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Kazakh Visit Tip of an Energy Iceberg

  • December 9th, 2006
  • Posted by 7thmin

kazakhstan-resize.jpgEurope’s interest in Central Asia –especially for its oil, and other security concerns – was highlighted when the Kazakhstan President, Noursoultan Nazarbaev visited Brussels on 4.12.06.

Mr Nazarbaev met the Secretary General of NATO, Jaap de Hoop Scheffer, at the alliance’s headquarters; a reminder to the world that former Soviet republics are most welcome there today, (Picture: NATO).

The strategically-located country, sharing borders with China and Russia, also has extensive oil, gas and uranium deposits.

When Mr Nazarbaev went to the European Commission, there was talk about assisting Kazakhstan to build a pipeline under the Caspian sea, to help it export oil and gas to the West.

European leaders have become anxious about energy supplies since last Winter, when Russia cut supplies going through Ukraine, in a price dispute with that country.

They have been formulating a plan for building an integrated network of investment, development, pipelines and other installations, in conjunction with several countries around Europe’s borders.

That is to be consolidated with major declarations on energy for Europe, set for 10.1.07, ahead of a summit of EU leaders in March, where energy, to date, is expected to be the lead topic for decision-making.

Mr Nazarbaev therefore was welcomed warmly and signed a Memorandum of Understanding with the EU, as a basis for stepping up co-operation on energy supply – together with a companion document on peaceful uses of nuclear energy.

A statement from the European Commission said Kazakhstan was an important energy player:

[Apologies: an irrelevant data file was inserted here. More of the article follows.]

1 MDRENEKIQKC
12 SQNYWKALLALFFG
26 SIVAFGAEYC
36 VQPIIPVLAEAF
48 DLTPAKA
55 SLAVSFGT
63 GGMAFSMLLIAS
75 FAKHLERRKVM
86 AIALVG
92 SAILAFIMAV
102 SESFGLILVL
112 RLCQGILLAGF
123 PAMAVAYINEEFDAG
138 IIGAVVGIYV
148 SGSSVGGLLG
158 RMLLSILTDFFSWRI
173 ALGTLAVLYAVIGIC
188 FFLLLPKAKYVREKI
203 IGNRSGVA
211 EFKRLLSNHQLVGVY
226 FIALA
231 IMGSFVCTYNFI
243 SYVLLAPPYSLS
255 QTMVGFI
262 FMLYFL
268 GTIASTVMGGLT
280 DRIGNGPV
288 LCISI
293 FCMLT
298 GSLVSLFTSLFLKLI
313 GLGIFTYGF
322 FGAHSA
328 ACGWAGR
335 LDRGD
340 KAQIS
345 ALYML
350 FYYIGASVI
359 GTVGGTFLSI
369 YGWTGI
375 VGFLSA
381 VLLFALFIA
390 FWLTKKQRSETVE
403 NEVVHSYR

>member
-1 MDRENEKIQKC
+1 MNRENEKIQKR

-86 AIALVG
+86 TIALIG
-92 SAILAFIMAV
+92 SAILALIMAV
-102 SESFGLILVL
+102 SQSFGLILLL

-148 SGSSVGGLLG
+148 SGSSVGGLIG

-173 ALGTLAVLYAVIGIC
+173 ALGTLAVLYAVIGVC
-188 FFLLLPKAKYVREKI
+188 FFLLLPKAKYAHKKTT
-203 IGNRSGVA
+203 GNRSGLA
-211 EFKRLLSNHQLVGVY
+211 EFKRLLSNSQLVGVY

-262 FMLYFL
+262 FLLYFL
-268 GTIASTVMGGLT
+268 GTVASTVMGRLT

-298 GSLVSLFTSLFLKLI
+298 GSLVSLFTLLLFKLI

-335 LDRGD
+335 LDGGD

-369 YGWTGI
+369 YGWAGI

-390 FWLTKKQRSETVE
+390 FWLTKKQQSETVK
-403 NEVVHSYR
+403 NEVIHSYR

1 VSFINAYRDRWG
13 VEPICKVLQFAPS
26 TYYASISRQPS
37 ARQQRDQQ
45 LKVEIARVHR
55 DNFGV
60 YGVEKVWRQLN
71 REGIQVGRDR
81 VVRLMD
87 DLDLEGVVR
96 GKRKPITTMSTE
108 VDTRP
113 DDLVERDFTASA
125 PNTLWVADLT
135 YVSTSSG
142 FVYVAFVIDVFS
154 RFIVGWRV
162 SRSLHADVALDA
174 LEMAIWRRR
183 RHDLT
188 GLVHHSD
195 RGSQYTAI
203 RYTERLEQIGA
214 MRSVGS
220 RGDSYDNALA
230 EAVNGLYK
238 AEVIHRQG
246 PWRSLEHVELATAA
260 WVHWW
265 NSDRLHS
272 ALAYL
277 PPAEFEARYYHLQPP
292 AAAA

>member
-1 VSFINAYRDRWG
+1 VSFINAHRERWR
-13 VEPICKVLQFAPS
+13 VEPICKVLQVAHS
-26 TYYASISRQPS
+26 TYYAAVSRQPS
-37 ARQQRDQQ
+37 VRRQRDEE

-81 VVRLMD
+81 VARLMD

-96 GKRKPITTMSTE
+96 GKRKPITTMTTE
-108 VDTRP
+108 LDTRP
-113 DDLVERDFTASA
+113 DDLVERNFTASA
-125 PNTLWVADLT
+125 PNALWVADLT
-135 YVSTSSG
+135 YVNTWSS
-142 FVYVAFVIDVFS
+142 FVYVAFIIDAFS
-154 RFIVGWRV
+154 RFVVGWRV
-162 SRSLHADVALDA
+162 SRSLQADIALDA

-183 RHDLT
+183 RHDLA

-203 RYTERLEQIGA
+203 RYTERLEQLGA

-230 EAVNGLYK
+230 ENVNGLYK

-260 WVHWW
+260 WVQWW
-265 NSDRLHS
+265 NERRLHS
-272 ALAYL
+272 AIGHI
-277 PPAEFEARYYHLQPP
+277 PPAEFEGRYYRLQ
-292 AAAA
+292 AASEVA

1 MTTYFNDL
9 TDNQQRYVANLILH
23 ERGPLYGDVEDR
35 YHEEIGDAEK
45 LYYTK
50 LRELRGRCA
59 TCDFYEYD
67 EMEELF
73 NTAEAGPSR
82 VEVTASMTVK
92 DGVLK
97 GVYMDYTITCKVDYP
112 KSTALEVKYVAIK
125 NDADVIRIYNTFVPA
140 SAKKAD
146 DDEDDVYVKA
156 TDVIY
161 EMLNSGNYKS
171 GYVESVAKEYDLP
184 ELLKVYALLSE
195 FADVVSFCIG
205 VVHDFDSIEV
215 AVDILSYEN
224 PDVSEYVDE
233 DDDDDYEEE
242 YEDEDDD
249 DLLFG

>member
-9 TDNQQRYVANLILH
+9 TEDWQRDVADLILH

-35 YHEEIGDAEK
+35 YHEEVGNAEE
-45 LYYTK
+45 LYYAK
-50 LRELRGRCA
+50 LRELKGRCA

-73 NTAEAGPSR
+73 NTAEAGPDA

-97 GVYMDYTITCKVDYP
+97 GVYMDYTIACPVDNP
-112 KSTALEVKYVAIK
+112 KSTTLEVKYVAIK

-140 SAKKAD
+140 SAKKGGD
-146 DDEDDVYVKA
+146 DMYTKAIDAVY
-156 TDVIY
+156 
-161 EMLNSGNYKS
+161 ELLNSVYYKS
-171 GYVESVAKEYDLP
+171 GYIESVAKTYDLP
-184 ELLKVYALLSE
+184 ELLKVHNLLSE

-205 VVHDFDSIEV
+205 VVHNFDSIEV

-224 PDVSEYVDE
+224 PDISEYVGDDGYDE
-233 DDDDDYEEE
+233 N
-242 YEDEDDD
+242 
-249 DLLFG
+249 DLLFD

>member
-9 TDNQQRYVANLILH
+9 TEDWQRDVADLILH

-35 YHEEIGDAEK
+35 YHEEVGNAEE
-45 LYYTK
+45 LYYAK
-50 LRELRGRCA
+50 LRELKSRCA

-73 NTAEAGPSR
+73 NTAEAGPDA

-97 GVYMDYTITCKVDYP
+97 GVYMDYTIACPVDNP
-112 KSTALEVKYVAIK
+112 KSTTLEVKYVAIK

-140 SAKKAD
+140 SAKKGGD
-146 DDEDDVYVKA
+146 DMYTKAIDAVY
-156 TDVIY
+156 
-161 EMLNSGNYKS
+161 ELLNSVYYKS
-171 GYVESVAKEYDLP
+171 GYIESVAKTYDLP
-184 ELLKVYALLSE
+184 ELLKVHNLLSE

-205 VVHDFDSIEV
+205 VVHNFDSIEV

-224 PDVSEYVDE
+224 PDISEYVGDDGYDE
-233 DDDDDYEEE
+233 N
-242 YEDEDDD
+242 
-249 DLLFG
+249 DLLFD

“Kazakhstan oil reserves are estimated at 9 billion barrels and natural gas reserves estimated at 2 trillion cubic meters.

“Kazakhstan holds approximately 20% of the world’s known reserves of uranium, which makes it the third largest producer of uranium in the world,” it said.

There are some imponderables, especially the access to those supplies that may have been already been obtained by competitors like the Russian petroleum giant Gazprom.

German authorities are known to be working on a comprehensive plan for European dealings with all of Central Asia, to be implemented during the German Presidency of the European Union, starting on 1.1.07.

In the meantime bilateral understandings have been reached on energy with two other countries, Azerbaijan and Ukraine, and another is being negotiated with Algeria.

Background: See EUAustralia 20.11.06, Europe’s Energy Domain Extends Beyond Its Borders; see also 13.10.06 EU to Tackle Putin on Gas Fears, and reports on President Putin’s meeting with the EU summit at Lahti in Finland, reported here 21.10.06

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